Thanks for this recipe......I lived in Graz for two years while I taught there.  Believe me when I state that anything made with Kurbiskern ol... Pumpkin seed oil is incredible. My favourite "bread" was Kurbiskern brot and I bought small loaves fresh from the markets and bakery stalls in the various courtyard markets.  The bread in Austria is very good and is denser and more tasty then North American. It also is fresh and does not last long so it is important to eat it fast! Kurbiskernbrot has a greenish appearance - and also has seeds in it and sprinkled on top.A note on Graz, it is  the second largest city in Austria and the capital of Styria which is the center of Pumpkin growing farming country.  Organic seeds are sorted to remove any with breaks in the shells before they are baked.  The hull is quick to remove after it is roasted. Then it is ground for the oil.  Pumpkin seed oil is widely used as an everyday oil and is expensive there, just as it is in North America.  It is green when spread on bread or on a salad. My favourite salad was a gruner blatt salade mit putenstreifen and speck (exuse my Deutsch) This is a greens salad (leafy lettuce, arugula, etc.) with grilled seasoned turkey fillets and crumbled speck which is a type of bacon.  The pumpkin seed oil is often mixed with apple cider vinegar (again widely used) and herbs.  One note on this oil, it stains clothes, but is handled by putting the peice of clothing in the sunlight. The green is therefore eradicated.A Viennese specialty is pumpkin soup with some oil swirled on top, also good.I have found pumpkin seed oil in health food stores (organic please) and some larger grocery stores - health food section. It is very expensive but worth it... The nutty thick taste provides a rich change from less expensive oils. 

maggie664's picture
maggie664

Thank you Melana for the recipe which will be tried out this weekend (my husband will probably be the baker as he has become uber interested lately in bread making too). Yes, I would like to receive your Austrian bread recipe.
Thank you also Mini Oven for translations viz. TL and EL.Such was my guess but I wasn't confident enough to follow it through! Maggie664

rmk129's picture
rmk129

A big "thank you" from me too for taking the time to share and translate two great recipes! Now I am on a quest to find somewhere that I can buy pumpkins seeds. In the meantime, now that I have a great way to use them, I think I will start saving the seeds from my squash again and toasting them myself :) I will be sure to report how the loaves turn out once I have time to make them. maggie664, I would love to hear how your loaves turn out this weekend!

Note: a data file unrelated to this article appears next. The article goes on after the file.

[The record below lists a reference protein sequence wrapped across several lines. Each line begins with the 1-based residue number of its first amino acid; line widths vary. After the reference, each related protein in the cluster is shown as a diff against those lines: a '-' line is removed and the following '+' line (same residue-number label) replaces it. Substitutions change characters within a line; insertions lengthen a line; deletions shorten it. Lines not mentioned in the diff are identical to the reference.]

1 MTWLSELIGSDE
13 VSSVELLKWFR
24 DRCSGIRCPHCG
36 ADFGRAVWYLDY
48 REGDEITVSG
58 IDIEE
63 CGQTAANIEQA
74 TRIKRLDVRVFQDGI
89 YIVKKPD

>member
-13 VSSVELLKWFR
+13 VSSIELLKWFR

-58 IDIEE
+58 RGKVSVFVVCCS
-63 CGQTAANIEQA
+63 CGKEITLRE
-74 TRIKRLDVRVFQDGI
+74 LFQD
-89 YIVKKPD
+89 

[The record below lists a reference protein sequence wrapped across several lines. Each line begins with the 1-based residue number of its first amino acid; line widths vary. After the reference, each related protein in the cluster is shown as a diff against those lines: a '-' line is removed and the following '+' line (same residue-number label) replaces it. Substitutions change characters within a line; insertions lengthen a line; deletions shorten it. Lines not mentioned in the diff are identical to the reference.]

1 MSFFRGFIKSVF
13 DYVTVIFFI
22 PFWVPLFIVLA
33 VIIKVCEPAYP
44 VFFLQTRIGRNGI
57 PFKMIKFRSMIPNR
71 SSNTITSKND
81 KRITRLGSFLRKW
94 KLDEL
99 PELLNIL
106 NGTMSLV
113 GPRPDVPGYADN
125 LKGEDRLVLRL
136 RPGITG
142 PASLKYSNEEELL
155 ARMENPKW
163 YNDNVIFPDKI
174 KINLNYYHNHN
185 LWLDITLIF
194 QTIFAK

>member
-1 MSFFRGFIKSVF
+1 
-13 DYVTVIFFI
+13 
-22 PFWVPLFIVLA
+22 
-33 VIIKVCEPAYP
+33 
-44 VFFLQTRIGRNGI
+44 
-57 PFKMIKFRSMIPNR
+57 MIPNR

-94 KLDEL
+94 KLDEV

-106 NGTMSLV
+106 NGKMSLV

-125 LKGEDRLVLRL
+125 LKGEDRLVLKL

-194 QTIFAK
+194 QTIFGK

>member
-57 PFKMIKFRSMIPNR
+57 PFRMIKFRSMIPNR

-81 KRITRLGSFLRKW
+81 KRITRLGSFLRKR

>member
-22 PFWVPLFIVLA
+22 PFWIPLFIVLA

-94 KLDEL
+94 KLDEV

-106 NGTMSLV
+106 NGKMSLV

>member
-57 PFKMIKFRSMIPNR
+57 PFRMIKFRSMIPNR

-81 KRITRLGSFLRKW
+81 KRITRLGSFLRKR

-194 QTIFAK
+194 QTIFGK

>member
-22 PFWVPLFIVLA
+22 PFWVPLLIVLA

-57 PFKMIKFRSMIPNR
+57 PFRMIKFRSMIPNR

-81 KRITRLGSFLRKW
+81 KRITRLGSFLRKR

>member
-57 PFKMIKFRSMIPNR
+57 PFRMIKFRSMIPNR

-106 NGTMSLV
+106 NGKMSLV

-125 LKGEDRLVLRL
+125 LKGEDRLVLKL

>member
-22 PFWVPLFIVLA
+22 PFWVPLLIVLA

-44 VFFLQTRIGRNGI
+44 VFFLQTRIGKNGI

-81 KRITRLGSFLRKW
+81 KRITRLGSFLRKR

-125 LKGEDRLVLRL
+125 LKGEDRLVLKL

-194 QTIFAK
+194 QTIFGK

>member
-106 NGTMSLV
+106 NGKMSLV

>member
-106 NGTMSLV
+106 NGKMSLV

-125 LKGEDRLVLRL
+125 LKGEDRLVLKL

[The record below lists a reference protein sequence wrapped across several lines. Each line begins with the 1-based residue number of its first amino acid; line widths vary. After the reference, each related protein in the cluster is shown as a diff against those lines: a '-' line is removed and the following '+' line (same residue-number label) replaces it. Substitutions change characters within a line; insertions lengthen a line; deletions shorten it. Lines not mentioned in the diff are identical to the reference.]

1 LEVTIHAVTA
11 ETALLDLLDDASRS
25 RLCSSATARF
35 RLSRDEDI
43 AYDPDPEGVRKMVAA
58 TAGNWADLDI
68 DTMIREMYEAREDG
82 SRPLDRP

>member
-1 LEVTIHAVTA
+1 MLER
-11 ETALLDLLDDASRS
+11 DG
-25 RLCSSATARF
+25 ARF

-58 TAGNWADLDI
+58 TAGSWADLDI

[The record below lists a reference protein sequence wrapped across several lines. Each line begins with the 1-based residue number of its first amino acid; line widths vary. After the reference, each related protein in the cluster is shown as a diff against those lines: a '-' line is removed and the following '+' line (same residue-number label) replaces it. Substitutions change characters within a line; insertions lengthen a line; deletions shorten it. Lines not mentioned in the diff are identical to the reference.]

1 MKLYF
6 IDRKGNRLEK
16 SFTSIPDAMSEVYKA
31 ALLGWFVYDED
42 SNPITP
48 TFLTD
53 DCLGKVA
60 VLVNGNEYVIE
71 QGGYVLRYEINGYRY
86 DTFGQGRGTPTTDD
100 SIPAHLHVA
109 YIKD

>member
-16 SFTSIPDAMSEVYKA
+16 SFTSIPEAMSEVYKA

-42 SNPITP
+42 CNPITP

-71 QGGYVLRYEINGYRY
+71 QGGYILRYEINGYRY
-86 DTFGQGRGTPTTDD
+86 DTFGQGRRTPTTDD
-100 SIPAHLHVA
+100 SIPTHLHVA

Melana's picture
Melana

A word of caution on the local seeds-they tend to be larger and tougher than the green type found in whole foods markets, etc. If you do try, be sure to toast them first. Test them to be sure you would like to bite into it in your bread! The Austrian bread recipe above needs a little more bread flour maybe a half cup-just add it when kneading. Enjoy!

Melana

Melana's picture
Melana

2 1/2 t Active dry yeast
1 1/3 c Bread flour
2/3 c rye flour
1/3 c wheat germ
2 T gluten flour 100%
1 t salt
1/4 t ground allspice
1/4 t rosemary
1/2 T oil
3 T honey
1 c warm water (around 120 degree)
1/8 c toasted pumpkin seeds (unsalted)
1/8 c toasted sunflower seeds (unsalted)

if in bread machine use white setting

by hand:
Combine water,honey & yeast and proof 10min stir in oil
Combine dry ingredients and add to proofed yeast mix
Knead for 10 minutes
Let rise 45- 60 minutes in greased bowl, in a warm spot until doubled

Form loaves or mini 4" long rolls and rise until doubled
Bake at 400 degrees for approx 25 minutes rolls may be shorter cook time
Good luck! I thought this was excellent with Prosiutto and Amsterdam Reserve Aged Gouda
Melana

Mini Oven's picture
Mini Oven

I have a concern with allspice. Known as piment in German, it is not a very common ingredient in Austrian recipes. Could it be bread spice instead of allspice? They are two very different flavors. :) Mini Oven

maggie664's picture
maggie664

The pumpkin seeds here in NZ I think come from China. They are already hulled and very tender when roasted. I use them in a savoury scone recipe and also in an American biccuit recipe caller Hikers' Cookies and their crunchy texture and taste are as nice as the cashews and walnuts which are also in the recipe.
The taste of the allspice ground dried berry aka pimento is supposed to be similar to a combination of cinnamon, cloves and nutmeg. botanical name is pimenta offcinalis. Melana's translation may still be on track, but I am ignorant of Austrian and German cooking/baking.

Melana's picture
Melana

I have made the Austrian with Allspice-as maggie664 described (cinnamin, cloves & nutmeg flavor) the bread however does not carry a strong flavor of this. It is an interesting combination with the rosemary, which is not really recognizable either. I had the hardest time figuring out what was in this bread when I tried it in Austria.
Melana

Mini Oven's picture
Mini Oven

Oh Key Doke. Just checking. I've got lots of seeds here. whole buckwheat too. The oil I brought with me. It makes a great bread dip too, just sprinkle with a little salt on a small plate and go for it. Keep it in the fridge. With all this discussion, I boiled up some potatoes and fried onions and drizzled everything with green oil. It was heavenly! Thanks again, :) Mini Oven

maggie664's picture
maggie664

Sorry mk129 - haven't made the kurbiskernbrot ( nor my husband) as urgent
jobs on our land took preference in the meantime.

AngloAustrian's picture
AngloAustrian

I made this bread using my breadmaker and it was wonderful.  I had to add a smidgen extra water, and used 1 teaspoon of rosemary  (didn't think 1/4 teaspoon was enough), but the end result was very authentic.  I have just come from Austria after eating bread, bread, bread, so I  believe I am qualified to say so!  Thank you!

AngloAustrian's picture
AngloAustrian

EL is ESSLOEFFEL


This is a tablespoon.


 

Mini Oven's picture
Mini Oven

It's about time this thread got reactivated.  Where did you stay in Austria?


I'm there now, but not for long, off to Costa Rica, land of corn, beans, and rice.  This ought to be interesting...   I'm wondering how much of Austria to take with me.


Mini